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Historical range contractions can predict extinction risk in extant mammals.

ABSTRACT: Climate change is amongst the main threats to biodiversity. Considering extant mammals endured Quaternary climate change, we analyzed the extent to which this past change predicts current mammals' extinction risk at global and biogeographical scales. We accessed range dynamics by modeling the potential distribution of all extant terrestrial mammals in the Last Glacial Maximum (LGM, 21,000 years ago) and in current climate conditions and used extinction risk from IUCN red list. We built General Linear Mixed-Effects Models to test the magnitude with which the variation in geographic range (?Range) and a proxy for abundance (?Suitability) between the LGM and present-day predicts current mammal's extinction risk. We found past climate change most strongly reduced the geographical range and climatic suitability of threatened rather than non-threatened mammals. Quaternary range contractions and reduced suitability explain around 40% of species extinction risk, particularly for small-bodied mammals. At global and biogeographical scales, all groups that suffered significant Quaternary range contractions now contain a greater proportion of threatened species when compared to groups whose ranges did not significantly contract. This reinforces the importance of using historical range contractions as a key predictor of extinction risk for species in the present and future climate change scenarios and supports current efforts to fight climate change for biodiversity conservation.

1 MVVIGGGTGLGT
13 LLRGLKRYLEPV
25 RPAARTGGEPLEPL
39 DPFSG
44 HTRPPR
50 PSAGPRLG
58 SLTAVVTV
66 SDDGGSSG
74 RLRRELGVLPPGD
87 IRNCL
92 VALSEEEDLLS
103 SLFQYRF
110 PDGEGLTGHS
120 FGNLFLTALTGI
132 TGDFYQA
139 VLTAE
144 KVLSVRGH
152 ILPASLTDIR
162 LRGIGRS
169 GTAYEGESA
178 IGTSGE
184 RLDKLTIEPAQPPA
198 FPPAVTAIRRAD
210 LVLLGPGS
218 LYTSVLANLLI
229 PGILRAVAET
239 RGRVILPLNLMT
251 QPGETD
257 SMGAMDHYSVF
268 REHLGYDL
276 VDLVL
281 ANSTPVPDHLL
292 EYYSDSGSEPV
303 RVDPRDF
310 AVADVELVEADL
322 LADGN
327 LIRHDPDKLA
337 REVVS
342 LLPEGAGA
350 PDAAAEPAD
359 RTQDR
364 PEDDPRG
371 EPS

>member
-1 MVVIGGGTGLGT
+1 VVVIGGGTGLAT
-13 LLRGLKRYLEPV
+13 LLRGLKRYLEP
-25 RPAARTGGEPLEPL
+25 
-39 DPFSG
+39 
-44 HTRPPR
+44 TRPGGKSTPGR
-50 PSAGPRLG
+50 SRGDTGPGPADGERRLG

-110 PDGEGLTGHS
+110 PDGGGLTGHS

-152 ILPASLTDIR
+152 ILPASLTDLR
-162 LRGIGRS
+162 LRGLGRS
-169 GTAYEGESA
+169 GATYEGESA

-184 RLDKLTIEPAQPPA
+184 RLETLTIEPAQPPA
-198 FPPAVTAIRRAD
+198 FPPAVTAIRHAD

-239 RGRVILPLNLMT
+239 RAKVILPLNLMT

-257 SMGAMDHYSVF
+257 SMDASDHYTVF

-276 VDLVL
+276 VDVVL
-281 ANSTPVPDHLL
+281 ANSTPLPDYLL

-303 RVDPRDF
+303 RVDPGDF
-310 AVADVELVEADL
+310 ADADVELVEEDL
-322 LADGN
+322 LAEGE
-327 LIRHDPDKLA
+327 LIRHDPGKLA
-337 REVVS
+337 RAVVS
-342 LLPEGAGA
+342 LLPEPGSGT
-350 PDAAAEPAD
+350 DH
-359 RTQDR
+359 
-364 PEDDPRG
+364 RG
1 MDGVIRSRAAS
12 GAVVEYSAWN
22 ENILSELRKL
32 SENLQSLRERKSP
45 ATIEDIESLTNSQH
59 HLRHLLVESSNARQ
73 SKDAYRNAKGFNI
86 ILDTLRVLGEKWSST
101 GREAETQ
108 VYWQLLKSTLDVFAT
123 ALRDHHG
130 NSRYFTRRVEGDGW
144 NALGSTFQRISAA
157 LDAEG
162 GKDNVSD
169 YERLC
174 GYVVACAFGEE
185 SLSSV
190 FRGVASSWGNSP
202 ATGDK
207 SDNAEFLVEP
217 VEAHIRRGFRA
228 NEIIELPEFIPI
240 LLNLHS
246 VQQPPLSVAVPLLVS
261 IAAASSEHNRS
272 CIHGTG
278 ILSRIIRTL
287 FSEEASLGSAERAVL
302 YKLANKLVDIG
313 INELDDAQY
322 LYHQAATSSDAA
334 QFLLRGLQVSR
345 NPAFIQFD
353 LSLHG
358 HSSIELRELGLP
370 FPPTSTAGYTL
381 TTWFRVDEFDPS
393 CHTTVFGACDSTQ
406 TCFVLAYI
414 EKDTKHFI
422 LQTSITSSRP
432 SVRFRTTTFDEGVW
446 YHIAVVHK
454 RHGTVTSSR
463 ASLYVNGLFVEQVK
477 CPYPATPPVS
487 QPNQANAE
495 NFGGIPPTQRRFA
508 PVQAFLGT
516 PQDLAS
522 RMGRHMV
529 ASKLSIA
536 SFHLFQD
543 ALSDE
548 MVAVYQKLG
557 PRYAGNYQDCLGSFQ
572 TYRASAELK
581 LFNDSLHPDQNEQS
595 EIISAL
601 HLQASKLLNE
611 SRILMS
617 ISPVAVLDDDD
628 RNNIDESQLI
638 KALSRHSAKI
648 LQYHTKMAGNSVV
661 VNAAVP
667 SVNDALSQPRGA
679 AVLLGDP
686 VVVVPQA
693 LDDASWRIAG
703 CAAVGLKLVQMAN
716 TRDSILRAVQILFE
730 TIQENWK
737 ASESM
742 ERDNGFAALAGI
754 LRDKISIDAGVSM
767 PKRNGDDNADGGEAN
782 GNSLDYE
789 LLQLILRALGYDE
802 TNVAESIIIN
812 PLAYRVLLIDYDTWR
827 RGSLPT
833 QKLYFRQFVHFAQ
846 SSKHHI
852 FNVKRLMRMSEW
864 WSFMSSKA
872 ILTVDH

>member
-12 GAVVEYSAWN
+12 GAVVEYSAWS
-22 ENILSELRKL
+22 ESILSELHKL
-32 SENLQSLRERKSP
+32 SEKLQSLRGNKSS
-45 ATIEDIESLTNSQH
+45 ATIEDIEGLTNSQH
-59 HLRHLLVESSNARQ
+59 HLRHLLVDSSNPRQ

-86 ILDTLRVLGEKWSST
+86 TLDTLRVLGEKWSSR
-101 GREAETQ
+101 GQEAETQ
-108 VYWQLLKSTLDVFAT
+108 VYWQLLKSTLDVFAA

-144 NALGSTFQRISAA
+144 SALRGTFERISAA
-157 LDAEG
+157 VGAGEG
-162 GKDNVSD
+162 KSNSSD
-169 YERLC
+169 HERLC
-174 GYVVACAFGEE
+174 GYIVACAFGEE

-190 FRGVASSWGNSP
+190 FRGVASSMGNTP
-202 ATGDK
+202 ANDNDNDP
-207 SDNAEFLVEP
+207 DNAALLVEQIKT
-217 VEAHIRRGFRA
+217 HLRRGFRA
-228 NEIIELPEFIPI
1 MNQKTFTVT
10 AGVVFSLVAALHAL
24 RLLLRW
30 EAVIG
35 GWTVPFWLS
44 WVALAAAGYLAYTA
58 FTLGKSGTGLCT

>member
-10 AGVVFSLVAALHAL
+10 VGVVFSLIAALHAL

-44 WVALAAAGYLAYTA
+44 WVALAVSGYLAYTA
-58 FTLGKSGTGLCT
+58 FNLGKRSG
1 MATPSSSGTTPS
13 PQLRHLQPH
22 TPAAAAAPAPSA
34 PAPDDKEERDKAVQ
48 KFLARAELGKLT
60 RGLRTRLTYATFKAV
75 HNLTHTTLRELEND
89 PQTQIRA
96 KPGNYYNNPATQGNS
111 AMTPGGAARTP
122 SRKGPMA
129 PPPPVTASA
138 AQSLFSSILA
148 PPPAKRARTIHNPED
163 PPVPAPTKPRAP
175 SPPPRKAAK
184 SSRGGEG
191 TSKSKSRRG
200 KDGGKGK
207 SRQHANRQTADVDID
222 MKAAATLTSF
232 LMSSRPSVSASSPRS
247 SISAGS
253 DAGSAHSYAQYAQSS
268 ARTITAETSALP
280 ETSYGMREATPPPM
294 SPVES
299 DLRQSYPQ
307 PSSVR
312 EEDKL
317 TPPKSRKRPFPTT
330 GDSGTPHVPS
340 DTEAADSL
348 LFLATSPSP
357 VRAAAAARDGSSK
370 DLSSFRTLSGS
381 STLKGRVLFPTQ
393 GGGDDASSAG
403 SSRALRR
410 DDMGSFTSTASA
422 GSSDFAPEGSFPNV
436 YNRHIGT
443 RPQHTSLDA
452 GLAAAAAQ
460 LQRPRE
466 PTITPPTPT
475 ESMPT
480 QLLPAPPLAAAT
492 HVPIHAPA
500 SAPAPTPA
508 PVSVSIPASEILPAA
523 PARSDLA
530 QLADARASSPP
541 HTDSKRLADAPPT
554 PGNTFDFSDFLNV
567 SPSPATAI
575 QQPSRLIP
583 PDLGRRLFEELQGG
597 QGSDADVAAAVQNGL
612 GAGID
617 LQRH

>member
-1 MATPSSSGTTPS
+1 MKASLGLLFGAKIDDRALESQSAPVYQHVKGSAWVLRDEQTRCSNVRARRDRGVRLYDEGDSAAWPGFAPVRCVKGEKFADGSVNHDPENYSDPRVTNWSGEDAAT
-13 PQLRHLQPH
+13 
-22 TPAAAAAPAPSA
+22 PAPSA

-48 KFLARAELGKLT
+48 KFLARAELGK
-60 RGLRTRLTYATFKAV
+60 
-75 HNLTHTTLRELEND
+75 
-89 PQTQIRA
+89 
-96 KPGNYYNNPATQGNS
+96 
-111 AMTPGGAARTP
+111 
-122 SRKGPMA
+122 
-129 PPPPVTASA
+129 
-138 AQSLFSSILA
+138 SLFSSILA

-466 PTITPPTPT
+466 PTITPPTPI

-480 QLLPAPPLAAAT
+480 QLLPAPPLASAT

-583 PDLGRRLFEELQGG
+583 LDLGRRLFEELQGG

PROVIDER: S-EPMC6728145 | BioStudies | 2019-01-01

REPOSITORIES: biostudies

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